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Still Waters

Taking photographs ruins the memory

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Taking a picture for posterity at a birthday, wedding or concert may harm our ability to remember the event fully, researchers believe in a phenomenon known as 'photo-taking impairment effect'

http://www.telegraph...arch-finds.html

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Where do they come out with these ideas?

generally you look though a photo album years later and you recall the moment you had otherwise forgotten.

Dr Henkel and her team carried out an experiment in a museum, to learn if taking pictures of the exhibits was hindering the ability of visitors to remember what they had seen.

http://www.telegraph...arch-finds.html

This research has shown the effect on short term sighting of something, but when we take a photo it is to capture an event we are witnessing, not a single moment which we will miss because we have taken our camera out. This research is misleading.

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I disagree with this study to a degree as it seems to concentrate on casual shooters. I have been shooting pictures for 25 years or so, with 4 years of photography classes under my belt. In my early days, I shot primarily black and white film. Technical Pan was the greatest, finest grained film ever created.....my opinion on the greatest but it was the finest, sharpest film out there which I shot at ISO 25.

I also did a good portion of my shooting after the sun had set which required a tripod. My shots were also mainly landscapes and seascapes.

Setting up a view camera on a tripod at the beach forces you to really examine what you are shooting, framing it just right, and then after metering, and adjusting for reciprocity failure (which increased the length of exposure), I would start the exposure. Some of my shots lasted several minutes and during this time I really took in what I was shooting, and thought about how I would process the film and the print. I have some great memories of these photo shoots and the darkroom time needed for the final print. I can, in general, remember all of the shots, where they were taken, and have the satisfaction of a final print worth hanging on the wall.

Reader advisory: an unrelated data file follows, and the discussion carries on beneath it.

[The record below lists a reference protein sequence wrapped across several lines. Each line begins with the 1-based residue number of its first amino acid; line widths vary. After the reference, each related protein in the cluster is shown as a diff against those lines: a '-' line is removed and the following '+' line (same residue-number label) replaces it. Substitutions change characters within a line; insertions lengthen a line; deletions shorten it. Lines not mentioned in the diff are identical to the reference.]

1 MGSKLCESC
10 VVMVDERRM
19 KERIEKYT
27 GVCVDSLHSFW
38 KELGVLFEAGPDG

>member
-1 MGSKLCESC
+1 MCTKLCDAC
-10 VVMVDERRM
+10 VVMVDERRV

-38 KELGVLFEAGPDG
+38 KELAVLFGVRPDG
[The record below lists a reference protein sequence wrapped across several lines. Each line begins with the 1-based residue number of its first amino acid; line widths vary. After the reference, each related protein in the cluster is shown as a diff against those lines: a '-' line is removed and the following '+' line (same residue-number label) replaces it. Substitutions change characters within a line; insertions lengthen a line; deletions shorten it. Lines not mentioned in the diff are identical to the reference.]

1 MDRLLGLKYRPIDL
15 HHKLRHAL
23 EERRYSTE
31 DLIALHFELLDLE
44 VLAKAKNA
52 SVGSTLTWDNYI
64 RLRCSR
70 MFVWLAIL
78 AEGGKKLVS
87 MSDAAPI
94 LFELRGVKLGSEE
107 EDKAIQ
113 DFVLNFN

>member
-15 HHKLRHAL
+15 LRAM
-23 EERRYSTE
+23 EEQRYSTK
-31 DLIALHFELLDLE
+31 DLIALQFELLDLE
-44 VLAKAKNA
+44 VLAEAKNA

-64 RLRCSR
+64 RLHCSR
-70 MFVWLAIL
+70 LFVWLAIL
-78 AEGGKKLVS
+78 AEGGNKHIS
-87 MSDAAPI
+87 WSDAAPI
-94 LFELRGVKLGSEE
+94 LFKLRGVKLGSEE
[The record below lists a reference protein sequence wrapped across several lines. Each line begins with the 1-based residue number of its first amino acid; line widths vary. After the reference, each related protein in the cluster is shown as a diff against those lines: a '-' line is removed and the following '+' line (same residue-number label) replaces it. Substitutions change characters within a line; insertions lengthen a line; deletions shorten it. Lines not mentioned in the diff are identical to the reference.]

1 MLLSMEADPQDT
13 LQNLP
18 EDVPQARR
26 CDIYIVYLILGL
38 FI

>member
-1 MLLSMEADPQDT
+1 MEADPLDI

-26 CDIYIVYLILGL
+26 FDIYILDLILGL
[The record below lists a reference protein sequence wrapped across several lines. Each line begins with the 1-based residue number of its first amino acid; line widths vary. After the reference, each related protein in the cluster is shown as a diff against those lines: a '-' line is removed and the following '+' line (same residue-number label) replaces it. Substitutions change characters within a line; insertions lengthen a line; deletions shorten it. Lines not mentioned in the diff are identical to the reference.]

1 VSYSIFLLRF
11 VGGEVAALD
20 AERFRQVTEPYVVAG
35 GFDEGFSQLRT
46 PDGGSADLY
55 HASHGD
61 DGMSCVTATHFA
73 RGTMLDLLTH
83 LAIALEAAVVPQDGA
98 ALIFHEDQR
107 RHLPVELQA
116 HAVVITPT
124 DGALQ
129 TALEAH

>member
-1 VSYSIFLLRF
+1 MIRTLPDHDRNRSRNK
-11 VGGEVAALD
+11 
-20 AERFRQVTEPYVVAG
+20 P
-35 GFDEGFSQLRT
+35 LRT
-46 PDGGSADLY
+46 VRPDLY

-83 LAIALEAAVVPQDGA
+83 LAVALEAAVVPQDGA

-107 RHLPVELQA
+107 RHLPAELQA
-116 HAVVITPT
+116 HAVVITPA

Most of the youth of today have never even shot using film, let alone used a view camera or developed the negatives or prints. Sad really!

Camera phones and small point and shoot cameras are convenient, but yeah, some get caught up with snapping a picture and then immediately posting it on Facebook and then taking the next shot.....repeat etc.

I have to agree with freetoroam though......looking through old photo albums or at photos hanging on your wall floods the mind with memories that otherwise would fade with time.....

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I have to say there is nothing wrong with taking a few pictures, but I have known people who take so many pictures that it just becomes annoying. Instead of enjoying a vacation or museum for example, they will obsessively try to take pictures of everything. I wish they could just chill out and not worry about 'missing' some supposedly important event. Life happens in the moment, don't ruin the moment by worrying so much that you might not capture it on film.

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I believe it's a matter of extremes. Being so moved by a scene that you need to have a photo and looking at the world through an ipad are opposite ends of the spectrum.

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